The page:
>packages. I've tried to structure it a little like a movie, 
    >I guess, interspersing bits of dialog, studio chatter, 
    >and even some very early home recordings at the Wilson 
    >house with alternate/unreleased versions of songs that are
    >either in the movie or on one of the greatest hits CD's. 
    >It turned out quite nicely, and I think fans will really 
    >go for it. Mark Linett is an amazing engineer, a real 
    >perfectionist, and he did some magic with those old tapes.
    Mark is the nicest guy in the business and the most honest
    too.....altho' some ugly bootlegger tried to slander him 
    awhile back, I can vouch for Mark, a terrific guy.
    Carol Kaye
    --------------------[ archived by Spectropop ]--------------------
    Subject:     Against the law to post contracts
    Received:    12/21/99 11:02 pm
    From:        Carol Kaye,
    To:          Spectropop List,
    FYI Brad Elliott, it's against the law to post any of our 
    Musicians' Union contracts, or at least our Union 
    threatened a lawsuit against someone who recently tried to
    do that, SSN's or not you shouldn't be putting any 
    contract on the url. And I have a message out to Russ 
    Wapensky who usually replies to me quickly on what he told
    me about this.
    "Drums" can mean percussion and "Guitar" can mean elec. 
    bass on the contracts -- so now you know that contracts 
    are not to be literally taken unless you are in the music 
    business and know the difference of what is meant by the 
    different ways of handling the IDing of instruments. They 
    even have me playing "bongoes" on many of the Ray Charles 
    contracts, hahahaha!
    Will get right back to you all as to what Russ says.
    >From Brad:  
    >He's the third musician listed. Carol is, by the way,
    >the ninth name on the contract.  
    Well darn, I'm "heartbroken", they should have had me 
    first!   :-)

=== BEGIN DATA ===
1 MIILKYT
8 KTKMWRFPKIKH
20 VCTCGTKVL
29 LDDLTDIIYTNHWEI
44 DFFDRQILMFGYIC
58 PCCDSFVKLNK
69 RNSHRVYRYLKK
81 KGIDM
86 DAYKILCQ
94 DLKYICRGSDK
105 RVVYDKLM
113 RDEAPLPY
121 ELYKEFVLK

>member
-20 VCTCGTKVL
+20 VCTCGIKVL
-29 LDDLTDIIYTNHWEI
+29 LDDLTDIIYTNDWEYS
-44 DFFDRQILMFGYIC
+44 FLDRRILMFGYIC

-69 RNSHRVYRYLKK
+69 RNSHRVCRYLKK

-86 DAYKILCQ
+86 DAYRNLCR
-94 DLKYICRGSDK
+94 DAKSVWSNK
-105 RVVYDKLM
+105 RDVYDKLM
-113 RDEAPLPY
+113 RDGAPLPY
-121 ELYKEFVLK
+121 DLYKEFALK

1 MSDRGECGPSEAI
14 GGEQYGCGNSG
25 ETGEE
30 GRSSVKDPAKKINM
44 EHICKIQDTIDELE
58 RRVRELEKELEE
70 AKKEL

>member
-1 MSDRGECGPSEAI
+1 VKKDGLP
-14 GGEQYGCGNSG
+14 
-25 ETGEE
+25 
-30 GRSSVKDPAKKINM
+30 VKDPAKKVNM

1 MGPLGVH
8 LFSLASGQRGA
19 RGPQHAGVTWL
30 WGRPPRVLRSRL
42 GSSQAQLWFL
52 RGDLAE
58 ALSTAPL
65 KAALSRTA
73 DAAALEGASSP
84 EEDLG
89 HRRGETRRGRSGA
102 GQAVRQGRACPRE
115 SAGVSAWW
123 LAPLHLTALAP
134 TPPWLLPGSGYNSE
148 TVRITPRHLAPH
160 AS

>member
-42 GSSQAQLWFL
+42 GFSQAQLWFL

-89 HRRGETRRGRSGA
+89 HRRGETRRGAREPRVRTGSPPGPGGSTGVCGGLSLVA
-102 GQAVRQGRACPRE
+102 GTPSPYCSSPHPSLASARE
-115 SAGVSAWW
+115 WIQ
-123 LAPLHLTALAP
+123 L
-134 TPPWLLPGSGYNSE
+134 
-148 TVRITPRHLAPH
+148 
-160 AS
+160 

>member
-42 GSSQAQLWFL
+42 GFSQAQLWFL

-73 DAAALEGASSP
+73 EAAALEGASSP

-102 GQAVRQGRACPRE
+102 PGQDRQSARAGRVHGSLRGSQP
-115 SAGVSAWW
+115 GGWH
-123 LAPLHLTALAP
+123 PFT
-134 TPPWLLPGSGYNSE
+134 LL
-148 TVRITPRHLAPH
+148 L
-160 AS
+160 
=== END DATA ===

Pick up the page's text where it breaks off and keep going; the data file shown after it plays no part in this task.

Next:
Carol Kaye
    --------------------[ archived by Spectropop ]--------------------
    Subject:     Re: Only Hal Blaine on drums
    Received:    12/21/99 11:03 pm
    From:        Dave Mirich, Dmxxxxxcom
    To:          Spectropop List,
    Brad Elliot wrote in part:
    >  << Jeez, I really hate to be put in the position of disputing
    >   Carol Kaye, but in this instance, I'm afraid she's wrong. 
    >   and:
    >   Well, if you check the sessionography in the PET SOUNDS 
    >   SESSIONS booklet, which "was compiled using research 
    >   generously supplied by music historian Russ Wapensky," 
    >   you'll see that he too credits Frost with drums on "Pet 
    >   Sounds" (AKA "Run James Run"). If Russ now disputes that, 
    >   I'd be interested in learning why.
    >   Surf's up! Brad
    Brad. Your response to Carol felt overly harsh to me, in 
    contrast to the style and manner normally shown by 
    discussants on this list. I feel it was unnecessary for 
    you to flatly state that she was wrong on this small point. 
    There may be additional information that surfaces 
    sometime in the future to support her memory of this item 
    of discussion. I would rather you had couched your 
    comments in the context that, "It must be next to 
    impossible to keep track of those thousands of dates and 
    hundred of thousands of details -- but here is the 
    information I have unearthed on this point."
    Dave Mirich
    --------------------[ archived by Spectropop ]--------------------